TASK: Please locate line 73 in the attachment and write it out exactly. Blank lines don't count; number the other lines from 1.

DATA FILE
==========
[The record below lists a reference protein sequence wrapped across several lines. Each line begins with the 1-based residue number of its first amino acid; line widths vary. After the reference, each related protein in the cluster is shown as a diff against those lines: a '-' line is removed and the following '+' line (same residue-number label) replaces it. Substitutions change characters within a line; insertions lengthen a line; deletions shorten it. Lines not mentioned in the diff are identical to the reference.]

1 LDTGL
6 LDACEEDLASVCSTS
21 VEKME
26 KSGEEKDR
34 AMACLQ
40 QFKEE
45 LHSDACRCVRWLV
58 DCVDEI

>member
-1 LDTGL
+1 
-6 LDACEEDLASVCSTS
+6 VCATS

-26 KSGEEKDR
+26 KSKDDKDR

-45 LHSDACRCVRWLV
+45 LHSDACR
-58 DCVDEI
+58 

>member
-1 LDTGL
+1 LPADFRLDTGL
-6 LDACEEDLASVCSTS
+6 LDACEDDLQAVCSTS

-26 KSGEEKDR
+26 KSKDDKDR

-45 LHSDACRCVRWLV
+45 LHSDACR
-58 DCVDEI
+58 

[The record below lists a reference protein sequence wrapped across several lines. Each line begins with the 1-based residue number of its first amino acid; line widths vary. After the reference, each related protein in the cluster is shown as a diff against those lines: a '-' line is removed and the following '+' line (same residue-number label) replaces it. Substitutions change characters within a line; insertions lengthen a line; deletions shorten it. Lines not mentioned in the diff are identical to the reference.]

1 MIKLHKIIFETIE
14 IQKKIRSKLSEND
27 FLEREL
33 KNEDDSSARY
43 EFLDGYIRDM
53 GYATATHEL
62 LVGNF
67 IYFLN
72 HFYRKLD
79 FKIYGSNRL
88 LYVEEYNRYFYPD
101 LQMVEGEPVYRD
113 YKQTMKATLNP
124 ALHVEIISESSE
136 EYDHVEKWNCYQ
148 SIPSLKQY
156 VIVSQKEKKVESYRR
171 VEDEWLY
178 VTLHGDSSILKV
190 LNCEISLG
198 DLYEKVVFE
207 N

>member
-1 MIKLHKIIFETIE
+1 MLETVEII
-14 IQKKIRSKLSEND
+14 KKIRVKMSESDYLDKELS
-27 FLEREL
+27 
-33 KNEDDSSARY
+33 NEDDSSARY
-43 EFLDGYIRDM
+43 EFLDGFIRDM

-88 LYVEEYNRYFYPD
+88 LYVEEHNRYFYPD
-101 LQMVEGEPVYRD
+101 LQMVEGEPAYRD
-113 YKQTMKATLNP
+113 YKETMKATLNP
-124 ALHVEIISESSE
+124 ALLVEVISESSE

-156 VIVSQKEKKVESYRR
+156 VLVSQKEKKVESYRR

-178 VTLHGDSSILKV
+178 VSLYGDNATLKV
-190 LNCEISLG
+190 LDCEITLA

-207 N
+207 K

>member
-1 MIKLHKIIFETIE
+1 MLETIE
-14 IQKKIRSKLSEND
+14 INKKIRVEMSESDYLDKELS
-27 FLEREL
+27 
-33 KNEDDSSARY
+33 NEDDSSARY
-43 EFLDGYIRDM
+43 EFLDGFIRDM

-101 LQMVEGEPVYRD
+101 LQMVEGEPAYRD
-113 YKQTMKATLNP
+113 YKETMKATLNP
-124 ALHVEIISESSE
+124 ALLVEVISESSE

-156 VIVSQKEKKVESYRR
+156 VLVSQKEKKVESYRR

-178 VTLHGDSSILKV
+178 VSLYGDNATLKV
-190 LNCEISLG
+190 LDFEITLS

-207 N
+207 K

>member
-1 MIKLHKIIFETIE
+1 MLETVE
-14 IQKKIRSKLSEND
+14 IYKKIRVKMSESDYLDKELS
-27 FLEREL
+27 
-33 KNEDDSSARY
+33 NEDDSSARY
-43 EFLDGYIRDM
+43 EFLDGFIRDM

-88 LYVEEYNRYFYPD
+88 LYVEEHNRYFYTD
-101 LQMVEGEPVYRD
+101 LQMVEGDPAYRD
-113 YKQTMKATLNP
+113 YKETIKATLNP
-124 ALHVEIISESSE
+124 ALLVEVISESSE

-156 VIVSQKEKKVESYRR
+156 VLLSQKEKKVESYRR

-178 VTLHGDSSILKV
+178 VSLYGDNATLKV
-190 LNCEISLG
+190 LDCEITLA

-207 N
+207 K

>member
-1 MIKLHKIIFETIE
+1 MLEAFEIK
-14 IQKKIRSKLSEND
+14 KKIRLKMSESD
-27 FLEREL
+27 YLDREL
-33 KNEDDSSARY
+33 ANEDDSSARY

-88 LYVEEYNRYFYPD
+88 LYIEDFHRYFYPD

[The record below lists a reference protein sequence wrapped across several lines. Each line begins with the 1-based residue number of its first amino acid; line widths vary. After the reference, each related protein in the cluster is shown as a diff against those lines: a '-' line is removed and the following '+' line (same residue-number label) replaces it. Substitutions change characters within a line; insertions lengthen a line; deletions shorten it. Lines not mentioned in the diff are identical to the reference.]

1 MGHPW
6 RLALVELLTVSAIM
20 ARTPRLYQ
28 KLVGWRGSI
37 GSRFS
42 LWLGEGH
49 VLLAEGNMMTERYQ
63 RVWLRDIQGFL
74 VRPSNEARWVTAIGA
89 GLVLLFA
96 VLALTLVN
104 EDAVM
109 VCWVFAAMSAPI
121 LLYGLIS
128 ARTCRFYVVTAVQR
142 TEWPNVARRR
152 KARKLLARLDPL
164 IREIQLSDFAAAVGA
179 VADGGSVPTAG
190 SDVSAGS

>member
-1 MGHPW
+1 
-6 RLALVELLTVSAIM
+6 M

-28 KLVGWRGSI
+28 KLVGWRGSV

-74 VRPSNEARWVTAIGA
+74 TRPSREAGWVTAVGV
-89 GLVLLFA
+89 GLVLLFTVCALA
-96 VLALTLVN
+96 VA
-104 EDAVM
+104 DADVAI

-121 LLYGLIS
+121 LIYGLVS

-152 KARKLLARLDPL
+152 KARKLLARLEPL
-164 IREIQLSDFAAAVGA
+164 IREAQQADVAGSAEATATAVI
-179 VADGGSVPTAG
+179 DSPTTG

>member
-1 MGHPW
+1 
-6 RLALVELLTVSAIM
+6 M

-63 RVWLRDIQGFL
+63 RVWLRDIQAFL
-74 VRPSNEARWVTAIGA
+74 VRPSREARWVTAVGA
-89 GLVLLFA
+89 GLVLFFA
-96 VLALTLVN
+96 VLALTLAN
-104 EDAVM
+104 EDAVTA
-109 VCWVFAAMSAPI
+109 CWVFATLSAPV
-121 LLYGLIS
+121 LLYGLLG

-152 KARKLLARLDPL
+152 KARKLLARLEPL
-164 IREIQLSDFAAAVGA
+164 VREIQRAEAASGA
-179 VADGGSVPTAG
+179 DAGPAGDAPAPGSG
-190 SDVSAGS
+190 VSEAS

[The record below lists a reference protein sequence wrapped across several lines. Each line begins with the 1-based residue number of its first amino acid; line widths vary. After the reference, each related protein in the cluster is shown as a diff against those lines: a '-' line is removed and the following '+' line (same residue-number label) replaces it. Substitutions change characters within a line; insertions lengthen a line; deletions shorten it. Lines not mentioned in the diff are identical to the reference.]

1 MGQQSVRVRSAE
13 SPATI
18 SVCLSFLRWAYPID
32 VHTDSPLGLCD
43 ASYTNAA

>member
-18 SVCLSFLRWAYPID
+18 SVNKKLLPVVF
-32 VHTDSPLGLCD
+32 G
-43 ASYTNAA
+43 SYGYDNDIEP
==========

+124 ALLVEVISESSE